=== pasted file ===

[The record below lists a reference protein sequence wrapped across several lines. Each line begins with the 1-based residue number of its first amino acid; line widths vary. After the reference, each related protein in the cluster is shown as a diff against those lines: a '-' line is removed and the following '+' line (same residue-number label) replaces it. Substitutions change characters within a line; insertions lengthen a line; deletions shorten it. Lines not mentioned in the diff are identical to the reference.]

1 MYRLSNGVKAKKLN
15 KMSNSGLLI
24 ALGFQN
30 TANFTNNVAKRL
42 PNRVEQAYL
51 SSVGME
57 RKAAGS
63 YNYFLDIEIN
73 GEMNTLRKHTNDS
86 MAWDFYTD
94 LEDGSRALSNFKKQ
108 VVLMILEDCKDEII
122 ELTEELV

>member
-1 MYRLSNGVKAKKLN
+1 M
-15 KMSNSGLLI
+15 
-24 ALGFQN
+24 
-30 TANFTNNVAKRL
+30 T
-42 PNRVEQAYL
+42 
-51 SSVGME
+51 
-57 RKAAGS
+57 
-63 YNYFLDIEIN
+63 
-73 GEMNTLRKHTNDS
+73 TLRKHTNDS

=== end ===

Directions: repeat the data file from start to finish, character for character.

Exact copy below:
[The record below lists a reference protein sequence wrapped across several lines. Each line begins with the 1-based residue number of its first amino acid; line widths vary. After the reference, each related protein in the cluster is shown as a diff against those lines: a '-' line is removed and the following '+' line (same residue-number label) replaces it. Substitutions change characters within a line; insertions lengthen a line; deletions shorten it. Lines not mentioned in the diff are identical to the reference.]

1 MYRLSNGVKAKKLN
15 KMSNSGLLI
24 ALGFQN
30 TANFTNNVAKRL
42 PNRVEQAYL
51 SSVGME
57 RKAAGS
63 YNYFLDIEIN
73 GEMNTLRKHTNDS
86 MAWDFYTD
94 LEDGSRALSNFKKQ
108 VVLMILEDCKDEII
122 ELTEELV

>member
-1 MYRLSNGVKAKKLN
+1 M
-15 KMSNSGLLI
+15 
-24 ALGFQN
+24 
-30 TANFTNNVAKRL
+30 T
-42 PNRVEQAYL
+42 
-51 SSVGME
+51 
-57 RKAAGS
+57 
-63 YNYFLDIEIN
+63 
-73 GEMNTLRKHTNDS
+73 TLRKHTNDS